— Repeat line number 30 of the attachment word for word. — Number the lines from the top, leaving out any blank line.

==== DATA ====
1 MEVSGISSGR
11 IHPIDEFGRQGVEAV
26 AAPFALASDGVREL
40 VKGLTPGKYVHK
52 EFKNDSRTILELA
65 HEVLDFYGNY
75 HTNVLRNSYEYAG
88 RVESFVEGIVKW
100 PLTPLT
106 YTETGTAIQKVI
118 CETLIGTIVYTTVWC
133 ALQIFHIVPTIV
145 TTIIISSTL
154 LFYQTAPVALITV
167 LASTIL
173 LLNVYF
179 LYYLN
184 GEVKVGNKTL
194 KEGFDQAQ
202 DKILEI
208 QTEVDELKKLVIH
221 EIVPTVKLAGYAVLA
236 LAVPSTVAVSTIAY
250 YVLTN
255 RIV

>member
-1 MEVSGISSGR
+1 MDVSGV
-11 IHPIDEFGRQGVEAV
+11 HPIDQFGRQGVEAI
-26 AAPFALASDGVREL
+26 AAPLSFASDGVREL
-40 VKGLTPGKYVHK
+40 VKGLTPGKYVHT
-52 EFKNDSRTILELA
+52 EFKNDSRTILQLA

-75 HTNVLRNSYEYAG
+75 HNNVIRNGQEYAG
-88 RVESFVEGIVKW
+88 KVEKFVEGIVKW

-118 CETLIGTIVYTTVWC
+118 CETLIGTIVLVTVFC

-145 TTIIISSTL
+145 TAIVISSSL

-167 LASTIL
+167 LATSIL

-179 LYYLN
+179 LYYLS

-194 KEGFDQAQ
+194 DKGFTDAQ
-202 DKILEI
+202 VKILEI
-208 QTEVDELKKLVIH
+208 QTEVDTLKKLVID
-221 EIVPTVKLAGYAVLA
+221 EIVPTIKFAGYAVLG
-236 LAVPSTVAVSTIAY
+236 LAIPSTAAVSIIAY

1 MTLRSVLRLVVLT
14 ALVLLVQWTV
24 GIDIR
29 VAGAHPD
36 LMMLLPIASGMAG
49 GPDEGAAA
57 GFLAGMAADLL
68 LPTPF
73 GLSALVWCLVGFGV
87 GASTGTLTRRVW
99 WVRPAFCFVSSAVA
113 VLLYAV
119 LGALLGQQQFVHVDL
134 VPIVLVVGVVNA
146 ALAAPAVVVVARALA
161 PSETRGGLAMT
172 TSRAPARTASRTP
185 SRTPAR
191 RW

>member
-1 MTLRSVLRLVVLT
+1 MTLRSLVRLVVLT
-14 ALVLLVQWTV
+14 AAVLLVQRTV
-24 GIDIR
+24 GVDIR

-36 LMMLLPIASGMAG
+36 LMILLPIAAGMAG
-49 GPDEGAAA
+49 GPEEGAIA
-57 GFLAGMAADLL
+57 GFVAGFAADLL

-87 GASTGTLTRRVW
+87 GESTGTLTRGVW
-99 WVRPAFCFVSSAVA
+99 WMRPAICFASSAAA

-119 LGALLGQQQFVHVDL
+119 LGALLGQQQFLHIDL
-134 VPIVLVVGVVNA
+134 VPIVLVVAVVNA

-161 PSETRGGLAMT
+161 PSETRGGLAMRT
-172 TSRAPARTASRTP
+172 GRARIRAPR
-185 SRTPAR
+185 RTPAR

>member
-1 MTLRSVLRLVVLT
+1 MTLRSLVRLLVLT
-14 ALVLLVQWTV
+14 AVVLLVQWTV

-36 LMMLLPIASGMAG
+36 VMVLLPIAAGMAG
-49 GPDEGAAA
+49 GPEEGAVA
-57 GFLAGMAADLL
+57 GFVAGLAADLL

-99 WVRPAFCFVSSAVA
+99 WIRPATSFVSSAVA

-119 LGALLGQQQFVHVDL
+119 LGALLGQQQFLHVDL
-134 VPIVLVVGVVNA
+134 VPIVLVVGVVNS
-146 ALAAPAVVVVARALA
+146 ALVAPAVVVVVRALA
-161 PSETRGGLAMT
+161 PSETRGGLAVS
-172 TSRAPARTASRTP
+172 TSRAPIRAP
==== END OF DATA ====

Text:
+11 HPIDQFGRQGVEAI